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Author Topic: Can we map gravity for the Milky Way?  (Read 2323 times)

Offline Damien Huxley

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Can we map gravity for the Milky Way?
« on: 09/10/2012 00:01:31 »
Iíve been thinking about gravity maps and since we gravity mapped earth and the moon a though has occurred to me that can we map other things like
 
Goce gravity-mapping satellite
http://www.guardian.co.uk/science/video/2011/mar/31/gravity-map-earth-surface-goce [nofollow]
 
NASA's Grail spacecraft
www.space.com/14819-nasa-moon-gravity-probes-science.html [nofollow]
 
Can we detect the sun gravity pull from earth?
 
Can we detect Sagittarius A (Black Hole at centre of Our Galaxy) gravity from earth or space?
 
Can we gravity map the Milky Way galaxy? If we could then we could see all the object out there including other black holes stars and dark matter.
 
As the sun moves around in the spiral arms (Orion Arm) in the Milky Way Galaxy what are we rotating around in our local neighbourhood?
 
Sun's location and neighbourhood
http://en.wikipedia.org/wiki/Milky_Way [nofollow]


 

Offline evan_au

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Re: Can we map gravity for the Milky Way?
« Reply #1 on: 12/10/2012 11:03:47 »
To measure the gravity of an object, it is best to use a sensor fairly close to the object of interest.
If your sensor is too far away, the gravity measurement will be distorted by other, closer objects.
Unless you can physically place your sensor directly on the surface of the object of interest, your gravitational sensor will be in free-fall, so it is hard to gravitational fields directly.

Since we don't know how to travel faster than light (and even struggle to go further than the Moon), we usually have to observe from a distance; but we can get an estimate of the gravity field of an object by using:
  • Another object orbiting it closely:
    • We can see the effects of the Sun's gravity by the way it affects the annual orbit of Earth (and other planets), and by the way it produces tides on Earth.
    • We can estimate the mass of a planet by looking at the orbital period and orbital diameter of a moon circling it
    • One day, we will be able to estimate the mass of a star by taking images of its planets, and working out their orbits. However, this will take a new generation of large, space-based telescopes.
    • The mass of the galactic black hole by looking at the velocity of stars circling it. But it's hard to do in our own galaxy because there is a lot of dust in the plane of the galaxy
    • The velocity of stars towards us or away from us can be measured by using doppler shift of their light.
      The average velocity of stars orbiting a galaxy at different radii can be measured by taking a precise spectrum of a cross section of the galaxy; one side will be rotating towards us, and the other side away from us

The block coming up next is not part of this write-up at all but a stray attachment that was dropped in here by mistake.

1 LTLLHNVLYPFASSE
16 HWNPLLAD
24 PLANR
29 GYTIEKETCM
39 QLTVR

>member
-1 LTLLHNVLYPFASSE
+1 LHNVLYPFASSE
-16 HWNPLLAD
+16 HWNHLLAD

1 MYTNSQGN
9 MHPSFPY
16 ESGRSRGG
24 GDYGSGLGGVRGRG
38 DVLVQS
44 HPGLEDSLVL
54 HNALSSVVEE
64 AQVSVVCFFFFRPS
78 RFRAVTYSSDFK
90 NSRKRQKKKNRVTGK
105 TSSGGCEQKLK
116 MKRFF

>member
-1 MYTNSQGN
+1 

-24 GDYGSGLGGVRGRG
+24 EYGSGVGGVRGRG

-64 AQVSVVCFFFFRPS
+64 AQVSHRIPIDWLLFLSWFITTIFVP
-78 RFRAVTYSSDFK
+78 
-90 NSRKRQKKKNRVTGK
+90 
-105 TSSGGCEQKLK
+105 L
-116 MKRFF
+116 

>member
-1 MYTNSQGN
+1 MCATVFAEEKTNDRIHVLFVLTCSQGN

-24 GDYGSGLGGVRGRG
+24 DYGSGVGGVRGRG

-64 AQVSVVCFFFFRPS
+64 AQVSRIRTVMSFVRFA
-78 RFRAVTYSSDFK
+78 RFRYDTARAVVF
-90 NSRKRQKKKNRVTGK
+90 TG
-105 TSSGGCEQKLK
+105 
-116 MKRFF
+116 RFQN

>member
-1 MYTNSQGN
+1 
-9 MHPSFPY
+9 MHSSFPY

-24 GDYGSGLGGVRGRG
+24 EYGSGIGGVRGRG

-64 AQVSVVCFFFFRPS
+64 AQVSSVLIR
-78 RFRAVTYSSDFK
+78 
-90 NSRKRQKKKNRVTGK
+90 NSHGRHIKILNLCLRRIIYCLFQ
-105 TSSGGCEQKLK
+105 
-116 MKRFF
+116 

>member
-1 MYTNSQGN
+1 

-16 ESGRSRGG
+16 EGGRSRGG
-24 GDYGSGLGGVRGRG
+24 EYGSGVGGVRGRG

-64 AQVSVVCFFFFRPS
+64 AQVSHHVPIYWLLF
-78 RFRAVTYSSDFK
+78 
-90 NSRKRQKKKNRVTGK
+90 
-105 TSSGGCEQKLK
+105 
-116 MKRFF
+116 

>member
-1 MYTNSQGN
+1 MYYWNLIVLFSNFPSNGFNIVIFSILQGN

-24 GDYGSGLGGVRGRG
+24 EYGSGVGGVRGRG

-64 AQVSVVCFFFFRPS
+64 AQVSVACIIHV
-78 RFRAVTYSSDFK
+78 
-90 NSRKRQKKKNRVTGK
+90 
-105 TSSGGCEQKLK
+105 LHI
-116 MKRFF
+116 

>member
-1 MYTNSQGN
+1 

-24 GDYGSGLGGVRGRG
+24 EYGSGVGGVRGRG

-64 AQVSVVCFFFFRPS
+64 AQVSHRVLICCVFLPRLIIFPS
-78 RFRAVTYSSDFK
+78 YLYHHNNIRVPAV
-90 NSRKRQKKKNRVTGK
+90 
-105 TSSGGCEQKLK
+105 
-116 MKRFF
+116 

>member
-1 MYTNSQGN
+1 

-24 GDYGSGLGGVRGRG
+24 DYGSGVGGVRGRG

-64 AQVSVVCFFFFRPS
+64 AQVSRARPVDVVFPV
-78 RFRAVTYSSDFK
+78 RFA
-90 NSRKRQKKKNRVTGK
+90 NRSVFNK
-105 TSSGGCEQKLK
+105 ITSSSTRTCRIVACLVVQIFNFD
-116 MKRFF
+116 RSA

This was one piece of evidence that led to the idea of dark matter: http://en.wikipedia.org/wiki/Dark_matter_halo#Rotation_curves_as_evidence_of_a_dark_matter_halo
  • The colour/temperature of a star: The more massive a star, the faster it burns its fuel, and the hotter it is. By looking at a star's temperature, it is possible to estimate its mass
  • The oscillation period of some variable stars: http://en.wikipedia.org/wiki/Cepheid_variable
  • There are some other methods that work in particular cases:
    • If there are too many stars or galaxies to estimate individually, it is possible to assume an "average" brightness for a star or a galaxy, and come up with an estimate of the mass of a galaxy or supercluster.
    • Theory tells us the maximum mass of a white dwarf before it erupts as a supernova. But astronomers are trying to work out if there are some different ways that a white dwarf could reach that mass (and perhaps momentarily exceed it).
    • Gravitational lensing has been used to estimate the mass and distribution of unseen distant galaxies and free-roaming planets
    • Recently, variations in the X-Rays emitted by an accretion disk allowed some estimate of the mass of a black hole.
    • In theory, Einstein red-shift could be used to measure the mass of an object directly, but it is a subtle effect, and usually dominated by the Doppler effect.

« Last Edit: 12/10/2012 11:10:34 by evan_au »
 

Offline evan_au

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Re: Can we map gravity for the Milky Way?
« Reply #2 on: 12/10/2012 20:02:05 »
Using these and similar techniques, cosmologists have attempted to determine the mass of the observable universe, and its statistical distribution: http://en.wikipedia.org/wiki/Observable_universe#Matter_content

The sun is a plasma, and the temperature & density distribution of the interior can be studied with the aid of vibrations which travel through the Sun: http://en.wikipedia.org/wiki/Helioseismology
 

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Re: Can we map gravity for the Milky Way?
« Reply #2 on: 12/10/2012 20:02:05 »

 

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